Recently making his international debut for Greece, the forward can play up front or as a second striker by utilising intelligent movement, excellent dribbling and passing abilities. He could prove to be an important player for Stuttgart this season.
VfB Stuttgart are expected to avoid relegation and build on the solid foundations laid by Schindelmeiser and Wolf. With a predominantly young and talented squad the faithful at the Mercedes-Benz Arena will expect nothing less, but competing in the Bundesliga might be tricker than anticipated. The performance in the DFB Pokal victory against Energie Cottbus on penalties was a reminder that there is much work to be done.
On August 4 Schindelmeiser was surprisingly dismissed with immediate effect. The reason became clear the following day as Bayern Munich’s former technical director and scouting guru Michael Reschke was named Stuttgart’s new sporting director. The Swabians have secured a highly experienced and talented man to oversee the recruitment process as they pursue long term success.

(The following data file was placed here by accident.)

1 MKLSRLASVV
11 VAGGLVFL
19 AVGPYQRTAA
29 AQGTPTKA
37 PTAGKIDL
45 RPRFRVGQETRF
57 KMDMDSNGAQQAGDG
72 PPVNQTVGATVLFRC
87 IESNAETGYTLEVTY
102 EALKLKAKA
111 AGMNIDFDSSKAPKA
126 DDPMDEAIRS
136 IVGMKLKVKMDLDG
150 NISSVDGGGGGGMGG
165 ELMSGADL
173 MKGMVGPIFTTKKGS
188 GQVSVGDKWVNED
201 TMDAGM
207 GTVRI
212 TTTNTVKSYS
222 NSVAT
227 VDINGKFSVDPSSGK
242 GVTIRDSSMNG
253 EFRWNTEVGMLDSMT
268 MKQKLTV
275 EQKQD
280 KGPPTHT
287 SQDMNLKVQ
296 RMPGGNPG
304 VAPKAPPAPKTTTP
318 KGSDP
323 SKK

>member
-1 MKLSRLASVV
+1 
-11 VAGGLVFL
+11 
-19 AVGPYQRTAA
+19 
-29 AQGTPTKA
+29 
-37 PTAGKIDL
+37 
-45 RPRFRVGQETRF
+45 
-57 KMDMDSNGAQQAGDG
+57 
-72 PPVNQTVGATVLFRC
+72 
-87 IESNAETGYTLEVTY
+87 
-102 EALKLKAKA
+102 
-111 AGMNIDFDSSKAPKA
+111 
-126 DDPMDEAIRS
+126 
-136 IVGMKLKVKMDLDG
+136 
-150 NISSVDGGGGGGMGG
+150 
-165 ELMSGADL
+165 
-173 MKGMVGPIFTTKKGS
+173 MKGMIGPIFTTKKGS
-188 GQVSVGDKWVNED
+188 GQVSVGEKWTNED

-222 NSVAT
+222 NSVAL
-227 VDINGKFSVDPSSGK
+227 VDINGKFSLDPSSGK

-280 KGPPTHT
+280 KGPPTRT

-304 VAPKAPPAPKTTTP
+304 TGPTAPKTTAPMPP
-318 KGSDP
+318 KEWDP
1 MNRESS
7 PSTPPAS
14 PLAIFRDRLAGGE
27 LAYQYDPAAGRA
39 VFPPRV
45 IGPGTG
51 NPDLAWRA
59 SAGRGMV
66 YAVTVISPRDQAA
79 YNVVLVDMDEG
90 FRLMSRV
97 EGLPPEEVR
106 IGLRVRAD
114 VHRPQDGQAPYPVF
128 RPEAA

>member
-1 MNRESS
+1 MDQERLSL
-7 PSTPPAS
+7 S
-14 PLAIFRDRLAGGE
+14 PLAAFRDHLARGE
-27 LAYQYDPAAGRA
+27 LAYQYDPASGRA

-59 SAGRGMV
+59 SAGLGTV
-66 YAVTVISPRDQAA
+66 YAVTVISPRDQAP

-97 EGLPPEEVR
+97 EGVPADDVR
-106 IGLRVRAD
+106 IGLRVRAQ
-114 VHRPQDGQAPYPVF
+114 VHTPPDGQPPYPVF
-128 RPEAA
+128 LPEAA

Questions have to be asked about a defence that conceded 37 goals last season. Wolf expressed the need to reinforce and tighten up, saying: “We still need players for the defence… we have to put a focus on the defence in this preparation.” This will be Wolf’s first experience at Bundesliga level as it will be for many of his players, another justified concern.
Schindelmeiser stamped his mark on the club but Reschke could be considered an upgrade. The lack of Bundesliga experience from Wolf and Terodde are legitimate concerns, as is the striker position, but VfB Stuttgart certainly appear to be on the right path after years of mismanagement and disappointment on the pitch.